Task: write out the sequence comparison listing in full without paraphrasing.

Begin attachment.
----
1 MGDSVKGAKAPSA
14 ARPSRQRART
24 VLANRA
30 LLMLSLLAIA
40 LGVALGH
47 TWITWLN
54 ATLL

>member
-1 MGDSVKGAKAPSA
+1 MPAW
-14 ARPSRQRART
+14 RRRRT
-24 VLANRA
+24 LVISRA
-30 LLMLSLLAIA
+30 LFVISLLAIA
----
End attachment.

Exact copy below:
1 MGDSVKGAKAPSA
14 ARPSRQRART
24 VLANRA
30 LLMLSLLAIA
40 LGVALGH
47 TWITWLN
54 ATLL

>member
-1 MGDSVKGAKAPSA
+1 MPAW
-14 ARPSRQRART
+14 RRRRT
-24 VLANRA
+24 LVISRA
-30 LLMLSLLAIA
+30 LFVISLLAIA